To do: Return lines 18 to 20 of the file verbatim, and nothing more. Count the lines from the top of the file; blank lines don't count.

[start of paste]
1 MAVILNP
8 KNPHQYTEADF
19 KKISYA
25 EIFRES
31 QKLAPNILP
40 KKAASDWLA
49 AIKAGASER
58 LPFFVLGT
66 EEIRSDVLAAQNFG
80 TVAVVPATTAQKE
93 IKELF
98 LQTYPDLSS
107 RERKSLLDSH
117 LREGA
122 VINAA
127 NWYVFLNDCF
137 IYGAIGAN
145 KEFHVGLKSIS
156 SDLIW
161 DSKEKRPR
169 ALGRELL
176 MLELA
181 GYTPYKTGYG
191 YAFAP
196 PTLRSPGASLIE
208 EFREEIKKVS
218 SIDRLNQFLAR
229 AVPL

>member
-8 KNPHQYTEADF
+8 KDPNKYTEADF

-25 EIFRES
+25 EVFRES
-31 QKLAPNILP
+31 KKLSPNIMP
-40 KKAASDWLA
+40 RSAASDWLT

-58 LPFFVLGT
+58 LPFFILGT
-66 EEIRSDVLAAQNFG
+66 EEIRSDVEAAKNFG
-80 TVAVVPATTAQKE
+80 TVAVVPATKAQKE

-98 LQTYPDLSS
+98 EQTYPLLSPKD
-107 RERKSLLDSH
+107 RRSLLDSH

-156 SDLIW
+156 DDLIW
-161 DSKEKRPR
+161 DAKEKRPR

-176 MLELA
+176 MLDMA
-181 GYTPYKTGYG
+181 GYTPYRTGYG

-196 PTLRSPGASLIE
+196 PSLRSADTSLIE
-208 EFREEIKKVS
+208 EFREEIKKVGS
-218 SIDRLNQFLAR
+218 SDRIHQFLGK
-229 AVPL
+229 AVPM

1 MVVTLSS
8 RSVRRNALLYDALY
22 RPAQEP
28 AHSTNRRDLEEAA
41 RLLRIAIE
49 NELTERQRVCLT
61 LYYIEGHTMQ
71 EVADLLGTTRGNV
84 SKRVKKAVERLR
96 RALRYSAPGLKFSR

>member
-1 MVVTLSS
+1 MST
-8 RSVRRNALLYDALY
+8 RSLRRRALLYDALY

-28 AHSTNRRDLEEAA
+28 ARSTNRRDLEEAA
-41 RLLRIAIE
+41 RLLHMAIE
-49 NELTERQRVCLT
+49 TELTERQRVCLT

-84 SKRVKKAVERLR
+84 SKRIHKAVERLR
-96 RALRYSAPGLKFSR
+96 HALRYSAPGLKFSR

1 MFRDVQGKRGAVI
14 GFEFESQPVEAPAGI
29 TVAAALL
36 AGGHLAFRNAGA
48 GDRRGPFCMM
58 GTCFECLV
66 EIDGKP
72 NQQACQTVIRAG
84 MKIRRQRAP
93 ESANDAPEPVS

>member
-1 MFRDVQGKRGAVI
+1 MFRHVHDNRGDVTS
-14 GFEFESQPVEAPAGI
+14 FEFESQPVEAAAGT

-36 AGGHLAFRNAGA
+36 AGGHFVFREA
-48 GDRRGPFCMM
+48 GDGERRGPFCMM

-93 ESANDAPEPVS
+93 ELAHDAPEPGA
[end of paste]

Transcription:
145 KEFHVGLKSIS
156 SDLIW
161 DSKEKRPR